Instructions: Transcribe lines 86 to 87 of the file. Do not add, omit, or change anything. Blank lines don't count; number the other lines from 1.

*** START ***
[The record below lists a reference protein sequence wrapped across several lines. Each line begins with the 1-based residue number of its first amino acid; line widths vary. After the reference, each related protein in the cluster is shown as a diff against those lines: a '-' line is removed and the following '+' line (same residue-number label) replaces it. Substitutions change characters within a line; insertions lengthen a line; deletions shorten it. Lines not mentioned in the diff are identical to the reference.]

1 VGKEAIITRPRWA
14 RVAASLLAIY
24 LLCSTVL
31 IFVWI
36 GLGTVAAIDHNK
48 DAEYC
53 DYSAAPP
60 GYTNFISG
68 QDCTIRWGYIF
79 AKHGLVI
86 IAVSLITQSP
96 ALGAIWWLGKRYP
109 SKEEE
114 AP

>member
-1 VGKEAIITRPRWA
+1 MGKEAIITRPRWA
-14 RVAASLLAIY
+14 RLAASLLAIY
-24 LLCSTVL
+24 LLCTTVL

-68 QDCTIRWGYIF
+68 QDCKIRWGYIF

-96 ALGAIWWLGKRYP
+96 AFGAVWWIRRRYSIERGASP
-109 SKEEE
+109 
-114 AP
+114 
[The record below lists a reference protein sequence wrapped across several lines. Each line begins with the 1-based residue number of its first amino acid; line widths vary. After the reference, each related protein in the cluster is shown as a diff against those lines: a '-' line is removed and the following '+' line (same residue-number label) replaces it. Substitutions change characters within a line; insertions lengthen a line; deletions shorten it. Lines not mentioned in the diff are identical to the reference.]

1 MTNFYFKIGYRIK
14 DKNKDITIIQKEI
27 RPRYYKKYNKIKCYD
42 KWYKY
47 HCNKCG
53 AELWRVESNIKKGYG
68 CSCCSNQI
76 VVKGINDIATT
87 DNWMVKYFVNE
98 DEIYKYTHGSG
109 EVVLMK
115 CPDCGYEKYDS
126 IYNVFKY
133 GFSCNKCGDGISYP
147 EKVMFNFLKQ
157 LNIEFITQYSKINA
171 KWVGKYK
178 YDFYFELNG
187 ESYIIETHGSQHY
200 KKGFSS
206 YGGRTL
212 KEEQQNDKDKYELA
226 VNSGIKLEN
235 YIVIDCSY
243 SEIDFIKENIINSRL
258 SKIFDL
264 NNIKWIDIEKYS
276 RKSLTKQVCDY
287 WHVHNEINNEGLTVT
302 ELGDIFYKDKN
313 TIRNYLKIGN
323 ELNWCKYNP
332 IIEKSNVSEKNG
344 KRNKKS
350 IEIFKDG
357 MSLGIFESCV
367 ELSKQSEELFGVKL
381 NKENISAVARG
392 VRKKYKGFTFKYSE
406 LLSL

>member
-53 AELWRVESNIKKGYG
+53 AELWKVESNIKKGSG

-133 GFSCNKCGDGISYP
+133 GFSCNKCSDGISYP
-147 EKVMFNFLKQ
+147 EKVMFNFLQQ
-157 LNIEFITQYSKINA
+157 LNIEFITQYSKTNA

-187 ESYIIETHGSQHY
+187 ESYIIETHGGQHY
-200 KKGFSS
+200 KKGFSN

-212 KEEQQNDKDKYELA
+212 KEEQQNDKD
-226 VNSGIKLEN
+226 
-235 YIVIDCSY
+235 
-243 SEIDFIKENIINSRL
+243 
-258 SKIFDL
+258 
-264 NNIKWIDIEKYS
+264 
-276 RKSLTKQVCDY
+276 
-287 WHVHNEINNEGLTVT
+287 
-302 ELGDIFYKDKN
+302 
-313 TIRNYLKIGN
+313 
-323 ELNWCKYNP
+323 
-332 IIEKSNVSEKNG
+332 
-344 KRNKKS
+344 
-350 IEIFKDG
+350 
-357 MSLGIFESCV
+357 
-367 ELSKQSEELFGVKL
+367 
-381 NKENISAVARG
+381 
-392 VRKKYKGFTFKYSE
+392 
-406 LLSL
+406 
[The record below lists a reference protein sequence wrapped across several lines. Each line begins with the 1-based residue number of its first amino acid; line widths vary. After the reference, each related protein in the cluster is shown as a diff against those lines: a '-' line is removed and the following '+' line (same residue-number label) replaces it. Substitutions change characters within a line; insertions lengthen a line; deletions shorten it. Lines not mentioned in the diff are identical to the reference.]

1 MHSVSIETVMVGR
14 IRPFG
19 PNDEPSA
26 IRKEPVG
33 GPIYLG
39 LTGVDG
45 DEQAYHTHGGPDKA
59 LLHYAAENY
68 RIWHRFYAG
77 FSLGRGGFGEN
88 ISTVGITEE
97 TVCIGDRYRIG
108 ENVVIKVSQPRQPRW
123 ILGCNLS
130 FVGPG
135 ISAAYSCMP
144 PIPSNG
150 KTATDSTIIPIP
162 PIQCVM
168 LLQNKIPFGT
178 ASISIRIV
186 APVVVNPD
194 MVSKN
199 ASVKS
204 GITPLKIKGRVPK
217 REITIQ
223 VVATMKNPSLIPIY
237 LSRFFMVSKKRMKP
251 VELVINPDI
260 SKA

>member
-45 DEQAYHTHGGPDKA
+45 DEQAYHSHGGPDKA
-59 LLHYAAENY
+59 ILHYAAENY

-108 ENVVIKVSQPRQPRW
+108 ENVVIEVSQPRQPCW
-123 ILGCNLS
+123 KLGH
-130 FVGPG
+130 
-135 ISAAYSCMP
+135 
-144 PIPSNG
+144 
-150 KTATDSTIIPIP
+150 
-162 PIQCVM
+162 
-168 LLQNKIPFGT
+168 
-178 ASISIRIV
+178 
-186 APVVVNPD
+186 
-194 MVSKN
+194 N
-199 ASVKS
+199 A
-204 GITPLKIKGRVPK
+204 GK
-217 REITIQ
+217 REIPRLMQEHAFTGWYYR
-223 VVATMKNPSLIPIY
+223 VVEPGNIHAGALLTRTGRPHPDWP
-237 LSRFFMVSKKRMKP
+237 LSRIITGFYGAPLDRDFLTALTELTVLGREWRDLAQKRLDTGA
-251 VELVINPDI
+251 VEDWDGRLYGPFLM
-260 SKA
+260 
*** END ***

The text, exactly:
+212 KEEQQNDKD
-226 VNSGIKLEN